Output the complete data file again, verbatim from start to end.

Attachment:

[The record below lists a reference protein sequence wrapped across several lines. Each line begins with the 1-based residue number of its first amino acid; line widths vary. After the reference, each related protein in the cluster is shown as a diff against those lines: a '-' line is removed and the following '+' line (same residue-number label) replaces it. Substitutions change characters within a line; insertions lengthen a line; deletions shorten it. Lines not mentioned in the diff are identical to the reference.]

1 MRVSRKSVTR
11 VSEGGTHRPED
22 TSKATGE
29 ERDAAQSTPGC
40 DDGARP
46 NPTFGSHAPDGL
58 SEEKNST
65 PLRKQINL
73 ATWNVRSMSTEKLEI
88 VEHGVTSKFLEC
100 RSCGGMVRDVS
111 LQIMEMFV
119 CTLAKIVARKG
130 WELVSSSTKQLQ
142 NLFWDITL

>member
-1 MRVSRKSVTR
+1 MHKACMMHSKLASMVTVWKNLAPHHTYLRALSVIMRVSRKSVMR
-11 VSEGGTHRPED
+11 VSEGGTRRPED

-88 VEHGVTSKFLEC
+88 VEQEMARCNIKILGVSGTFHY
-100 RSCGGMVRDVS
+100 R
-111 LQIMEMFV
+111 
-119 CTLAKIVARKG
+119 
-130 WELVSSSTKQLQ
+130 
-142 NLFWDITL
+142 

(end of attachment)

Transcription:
[The record below lists a reference protein sequence wrapped across several lines. Each line begins with the 1-based residue number of its first amino acid; line widths vary. After the reference, each related protein in the cluster is shown as a diff against those lines: a '-' line is removed and the following '+' line (same residue-number label) replaces it. Substitutions change characters within a line; insertions lengthen a line; deletions shorten it. Lines not mentioned in the diff are identical to the reference.]

1 MRVSRKSVTR
11 VSEGGTHRPED
22 TSKATGE
29 ERDAAQSTPGC
40 DDGARP
46 NPTFGSHAPDGL
58 SEEKNST
65 PLRKQINL
73 ATWNVRSMSTEKLEI
88 VEHGVTSKFLEC
100 RSCGGMVRDVS
111 LQIMEMFV
119 CTLAKIVARKG
130 WELVSSSTKQLQ
142 NLFWDITL

>member
-1 MRVSRKSVTR
+1 MHKACMMHSKLASMVTVWKNLAPHHTYLRALSVIMRVSRKSVMR
-11 VSEGGTHRPED
+11 VSEGGTRRPED

-88 VEHGVTSKFLEC
+88 VEQEMARCNIKILGVSGTFHY
-100 RSCGGMVRDVS
+100 R
-111 LQIMEMFV
+111 
-119 CTLAKIVARKG
+119 
-130 WELVSSSTKQLQ
+130 
-142 NLFWDITL
+142 